Gene expression studies indicated that BP-C1 activates genes that contain guanine-adenine (GA) repeats in their promotor region. Therefore, it is hypothesised that BP-C1 acts as GA-binding proteins (GABP) which are ets transcription factors that control gene expression in several important biological settings. Ets factors are intimately involved in critical cellular functions, including development, cellular differentiation, apoptosis, and carcinogenesis [45], [46].

In conclusion, the results of the present study may contribute to a better understanding of the molecular mechanisms by which BP-C1 exerts its effect on human breast cancer cells and tumours in general. BP-C1 may induces apoptosis in different pathways such as the extrinsic and the intrinsic pathways. These findings may lead to the development of new strategies for the treatment of human breast cancer in advanced stages, for which there is at present no effective life-prolonging therapy.

Materials and Methods

Chemical and Biological Reagents

Cell culture media and reagents were purchased from Biological Industries (Beit Haemek, Israel). BP-C1 was purchased from Meabco, Copenhagen, Denmark.BP-C1 is a benzene-poly-carboxylic acids complex with cis-diammineplatinum [II] dichloride. This is a polymer complex of carbonic and oxicarbonic acids rich in carboxyl-groups replacing the chlorine ions. Through reaction with platinum, a cis-configuration diamino-dicarboxilate complex is formed. These carboxyl groups, being a part of a complex organic compound, are bound to platinum more tightly than the chlorine ions, and have a positive impact on toxicity of the compound compared to cisplatin and carboplatin. One ml of BP-C1 contains 0.5 mg of platinum-ammonium salts of benzene-poly-carbonic acids, including 0.05 mg of platinum (Fig. 1).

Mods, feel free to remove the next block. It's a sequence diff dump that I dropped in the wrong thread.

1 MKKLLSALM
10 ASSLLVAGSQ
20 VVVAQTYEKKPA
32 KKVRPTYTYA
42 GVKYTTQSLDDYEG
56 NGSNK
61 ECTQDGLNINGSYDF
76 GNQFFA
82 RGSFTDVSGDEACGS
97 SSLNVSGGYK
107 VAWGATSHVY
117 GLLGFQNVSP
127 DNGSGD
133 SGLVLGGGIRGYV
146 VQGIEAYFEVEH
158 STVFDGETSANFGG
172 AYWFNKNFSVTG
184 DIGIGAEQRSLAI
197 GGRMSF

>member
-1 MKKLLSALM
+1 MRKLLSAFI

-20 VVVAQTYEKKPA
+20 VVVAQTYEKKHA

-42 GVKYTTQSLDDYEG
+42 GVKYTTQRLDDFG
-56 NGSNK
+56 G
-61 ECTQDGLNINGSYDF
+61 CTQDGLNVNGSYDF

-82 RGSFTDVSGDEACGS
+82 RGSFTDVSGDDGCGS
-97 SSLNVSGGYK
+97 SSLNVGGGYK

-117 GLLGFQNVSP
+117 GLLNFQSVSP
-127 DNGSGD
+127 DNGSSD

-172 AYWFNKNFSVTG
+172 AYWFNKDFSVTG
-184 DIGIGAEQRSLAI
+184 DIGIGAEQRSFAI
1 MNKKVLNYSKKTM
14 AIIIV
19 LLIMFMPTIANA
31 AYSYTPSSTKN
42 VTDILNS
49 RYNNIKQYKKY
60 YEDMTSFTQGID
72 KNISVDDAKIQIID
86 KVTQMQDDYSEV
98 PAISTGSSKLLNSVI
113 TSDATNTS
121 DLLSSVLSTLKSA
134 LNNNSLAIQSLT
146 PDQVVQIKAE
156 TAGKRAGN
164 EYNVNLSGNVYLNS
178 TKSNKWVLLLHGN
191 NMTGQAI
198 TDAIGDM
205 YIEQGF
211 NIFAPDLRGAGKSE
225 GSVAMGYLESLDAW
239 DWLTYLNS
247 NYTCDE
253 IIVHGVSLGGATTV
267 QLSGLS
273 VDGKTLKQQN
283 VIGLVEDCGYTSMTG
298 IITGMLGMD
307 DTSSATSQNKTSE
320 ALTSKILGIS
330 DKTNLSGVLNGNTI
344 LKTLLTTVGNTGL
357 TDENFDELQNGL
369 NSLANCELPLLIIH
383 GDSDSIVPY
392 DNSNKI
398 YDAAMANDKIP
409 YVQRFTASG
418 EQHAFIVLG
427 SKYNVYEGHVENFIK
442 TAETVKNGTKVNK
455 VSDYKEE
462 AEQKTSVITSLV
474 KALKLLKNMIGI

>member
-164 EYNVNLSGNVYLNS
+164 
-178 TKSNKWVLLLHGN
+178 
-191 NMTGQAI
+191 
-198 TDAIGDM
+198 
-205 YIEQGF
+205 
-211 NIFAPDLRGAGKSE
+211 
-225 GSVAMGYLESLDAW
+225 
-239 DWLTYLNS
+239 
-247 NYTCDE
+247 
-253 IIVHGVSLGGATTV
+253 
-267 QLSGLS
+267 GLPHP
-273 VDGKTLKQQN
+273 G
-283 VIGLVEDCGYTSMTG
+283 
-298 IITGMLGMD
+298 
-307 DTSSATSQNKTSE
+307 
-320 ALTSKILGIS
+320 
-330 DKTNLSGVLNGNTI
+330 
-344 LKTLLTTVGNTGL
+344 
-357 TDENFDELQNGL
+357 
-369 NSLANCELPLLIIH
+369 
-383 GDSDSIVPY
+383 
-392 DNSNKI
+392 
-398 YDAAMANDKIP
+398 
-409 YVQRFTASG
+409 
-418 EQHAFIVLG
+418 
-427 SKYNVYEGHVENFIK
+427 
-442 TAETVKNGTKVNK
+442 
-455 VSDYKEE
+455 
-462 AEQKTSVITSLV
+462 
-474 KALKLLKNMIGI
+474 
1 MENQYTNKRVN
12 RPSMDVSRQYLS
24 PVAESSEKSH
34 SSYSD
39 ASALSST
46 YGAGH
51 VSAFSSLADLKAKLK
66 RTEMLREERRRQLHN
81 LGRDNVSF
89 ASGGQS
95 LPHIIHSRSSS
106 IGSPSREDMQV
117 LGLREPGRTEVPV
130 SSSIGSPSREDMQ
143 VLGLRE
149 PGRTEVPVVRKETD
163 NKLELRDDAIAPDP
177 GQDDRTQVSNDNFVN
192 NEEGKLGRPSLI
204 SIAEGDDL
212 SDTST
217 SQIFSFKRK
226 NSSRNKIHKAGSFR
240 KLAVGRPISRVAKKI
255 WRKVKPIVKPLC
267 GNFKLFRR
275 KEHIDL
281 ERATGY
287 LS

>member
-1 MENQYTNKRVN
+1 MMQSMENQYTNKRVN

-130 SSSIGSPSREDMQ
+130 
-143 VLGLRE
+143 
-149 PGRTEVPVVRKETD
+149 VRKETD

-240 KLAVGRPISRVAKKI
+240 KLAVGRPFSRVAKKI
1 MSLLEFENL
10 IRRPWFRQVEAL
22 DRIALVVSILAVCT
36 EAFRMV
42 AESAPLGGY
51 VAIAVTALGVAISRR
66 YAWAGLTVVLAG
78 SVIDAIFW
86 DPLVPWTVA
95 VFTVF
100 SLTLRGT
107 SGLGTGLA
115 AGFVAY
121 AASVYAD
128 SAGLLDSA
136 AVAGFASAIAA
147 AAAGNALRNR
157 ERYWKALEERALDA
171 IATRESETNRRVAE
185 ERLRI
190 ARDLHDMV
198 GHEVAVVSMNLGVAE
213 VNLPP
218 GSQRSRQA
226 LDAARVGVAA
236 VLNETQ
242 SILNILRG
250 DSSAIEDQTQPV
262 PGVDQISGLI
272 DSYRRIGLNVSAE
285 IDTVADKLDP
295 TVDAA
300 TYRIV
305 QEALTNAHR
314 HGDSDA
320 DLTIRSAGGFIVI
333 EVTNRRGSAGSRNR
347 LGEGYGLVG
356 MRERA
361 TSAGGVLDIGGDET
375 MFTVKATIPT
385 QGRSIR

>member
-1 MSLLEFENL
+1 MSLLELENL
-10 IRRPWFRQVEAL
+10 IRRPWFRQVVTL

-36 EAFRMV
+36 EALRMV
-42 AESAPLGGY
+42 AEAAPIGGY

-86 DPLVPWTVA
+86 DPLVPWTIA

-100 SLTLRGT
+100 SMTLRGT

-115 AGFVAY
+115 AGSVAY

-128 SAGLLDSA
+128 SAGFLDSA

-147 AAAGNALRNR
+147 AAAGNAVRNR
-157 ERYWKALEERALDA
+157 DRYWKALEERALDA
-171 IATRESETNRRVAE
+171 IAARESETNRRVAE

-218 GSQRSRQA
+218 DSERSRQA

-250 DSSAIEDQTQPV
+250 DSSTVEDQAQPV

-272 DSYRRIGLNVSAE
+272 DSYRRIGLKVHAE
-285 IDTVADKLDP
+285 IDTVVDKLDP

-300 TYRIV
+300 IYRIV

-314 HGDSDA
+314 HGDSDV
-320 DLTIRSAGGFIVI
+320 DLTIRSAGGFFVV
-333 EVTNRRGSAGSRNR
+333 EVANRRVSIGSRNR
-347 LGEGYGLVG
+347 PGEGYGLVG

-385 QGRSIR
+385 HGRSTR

Anti – caspase 8 monoclonal antibody was purchased from Oncogene (Boston, MA, USA). Anti caspase 9 monoclonal antibody was purchased from Medical and Biological Laboratoties (Japan). Anti actin monoclonal antibodies was purchased from INC Biochemicals (Aurora, OH, USA). Secondary antibody peroxidase – conjugated goat anti – mouse IgG was purchased from Jackson Immune Research Laboratories (West Grove, PA, USA). All other chemicals were purchased from Sigma (Saint Louis, MO, USA) or other local sources.